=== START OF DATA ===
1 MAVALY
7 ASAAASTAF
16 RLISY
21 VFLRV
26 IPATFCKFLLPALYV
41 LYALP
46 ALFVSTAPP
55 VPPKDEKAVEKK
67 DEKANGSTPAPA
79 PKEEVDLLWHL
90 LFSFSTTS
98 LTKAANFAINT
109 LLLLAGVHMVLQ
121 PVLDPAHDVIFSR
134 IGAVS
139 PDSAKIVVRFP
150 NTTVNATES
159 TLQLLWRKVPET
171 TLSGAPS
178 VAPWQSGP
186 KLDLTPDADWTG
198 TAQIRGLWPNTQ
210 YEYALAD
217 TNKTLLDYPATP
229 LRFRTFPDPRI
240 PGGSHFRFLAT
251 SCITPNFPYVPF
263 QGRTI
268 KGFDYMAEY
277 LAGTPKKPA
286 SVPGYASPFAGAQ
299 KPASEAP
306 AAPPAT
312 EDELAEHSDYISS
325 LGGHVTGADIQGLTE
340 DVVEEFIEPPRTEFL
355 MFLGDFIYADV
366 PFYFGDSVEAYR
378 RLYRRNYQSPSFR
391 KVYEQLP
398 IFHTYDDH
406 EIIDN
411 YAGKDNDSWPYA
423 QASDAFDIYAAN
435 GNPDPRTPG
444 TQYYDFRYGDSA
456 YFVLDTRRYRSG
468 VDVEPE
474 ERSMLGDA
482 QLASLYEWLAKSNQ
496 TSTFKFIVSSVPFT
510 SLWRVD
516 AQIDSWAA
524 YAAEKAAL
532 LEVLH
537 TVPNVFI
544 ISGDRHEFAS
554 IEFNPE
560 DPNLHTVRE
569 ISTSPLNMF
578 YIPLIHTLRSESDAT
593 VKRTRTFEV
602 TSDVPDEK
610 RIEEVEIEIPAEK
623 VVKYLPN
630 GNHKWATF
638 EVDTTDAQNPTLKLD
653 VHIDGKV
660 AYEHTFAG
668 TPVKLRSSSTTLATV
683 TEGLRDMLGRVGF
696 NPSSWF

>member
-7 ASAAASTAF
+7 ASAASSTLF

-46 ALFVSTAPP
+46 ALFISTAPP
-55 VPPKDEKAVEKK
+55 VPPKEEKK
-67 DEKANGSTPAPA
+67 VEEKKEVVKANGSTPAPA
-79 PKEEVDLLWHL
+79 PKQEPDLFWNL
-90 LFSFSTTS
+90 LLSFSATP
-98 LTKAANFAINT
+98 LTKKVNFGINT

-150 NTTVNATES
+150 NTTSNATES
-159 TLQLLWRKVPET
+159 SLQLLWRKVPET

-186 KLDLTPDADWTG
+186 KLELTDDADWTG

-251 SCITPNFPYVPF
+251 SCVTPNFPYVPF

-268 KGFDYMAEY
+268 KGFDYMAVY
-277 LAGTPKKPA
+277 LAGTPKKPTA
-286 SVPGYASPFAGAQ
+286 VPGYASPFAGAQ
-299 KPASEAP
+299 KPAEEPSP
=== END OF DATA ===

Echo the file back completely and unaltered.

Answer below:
1 MAVALY
7 ASAAASTAF
16 RLISY
21 VFLRV
26 IPATFCKFLLPALYV
41 LYALP
46 ALFVSTAPP
55 VPPKDEKAVEKK
67 DEKANGSTPAPA
79 PKEEVDLLWHL
90 LFSFSTTS
98 LTKAANFAINT
109 LLLLAGVHMVLQ
121 PVLDPAHDVIFSR
134 IGAVS
139 PDSAKIVVRFP
150 NTTVNATES
159 TLQLLWRKVPET
171 TLSGAPS
178 VAPWQSGP
186 KLDLTPDADWTG
198 TAQIRGLWPNTQ
210 YEYALAD
217 TNKTLLDYPATP
229 LRFRTFPDPRI
240 PGGSHFRFLAT
251 SCITPNFPYVPF
263 QGRTI
268 KGFDYMAEY
277 LAGTPKKPA
286 SVPGYASPFAGAQ
299 KPASEAP
306 AAPPAT
312 EDELAEHSDYISS
325 LGGHVTGADIQGLTE
340 DVVEEFIEPPRTEFL
355 MFLGDFIYADV
366 PFYFGDSVEAYR
378 RLYRRNYQSPSFR
391 KVYEQLP
398 IFHTYDDH
406 EIIDN
411 YAGKDNDSWPYA
423 QASDAFDIYAAN
435 GNPDPRTPG
444 TQYYDFRYGDSA
456 YFVLDTRRYRSG
468 VDVEPE
474 ERSMLGDA
482 QLASLYEWLAKSNQ
496 TSTFKFIVSSVPFT
510 SLWRVD
516 AQIDSWAA
524 YAAEKAAL
532 LEVLH
537 TVPNVFI
544 ISGDRHEFAS
554 IEFNPE
560 DPNLHTVRE
569 ISTSPLNMF
578 YIPLIHTLRSESDAT
593 VKRTRTFEV
602 TSDVPDEK
610 RIEEVEIEIPAEK
623 VVKYLPN
630 GNHKWATF
638 EVDTTDAQNPTLKLD
653 VHIDGKV
660 AYEHTFAG
668 TPVKLRSSSTTLATV
683 TEGLRDMLGRVGF
696 NPSSWF

>member
-7 ASAAASTAF
+7 ASAASSTLF

-46 ALFVSTAPP
+46 ALFISTAPP
-55 VPPKDEKAVEKK
+55 VPPKEEKK
-67 DEKANGSTPAPA
+67 VEEKKEVVKANGSTPAPA
-79 PKEEVDLLWHL
+79 PKQEPDLFWNL
-90 LFSFSTTS
+90 LLSFSATP
-98 LTKAANFAINT
+98 LTKKVNFGINT

-150 NTTVNATES
+150 NTTSNATES
-159 TLQLLWRKVPET
+159 SLQLLWRKVPET

-186 KLDLTPDADWTG
+186 KLELTDDADWTG

-251 SCITPNFPYVPF
+251 SCVTPNFPYVPF

-268 KGFDYMAEY
+268 KGFDYMAVY
-277 LAGTPKKPA
+277 LAGTPKKPTA
-286 SVPGYASPFAGAQ
+286 VPGYASPFAGAQ
-299 KPASEAP
+299 KPAEEPSP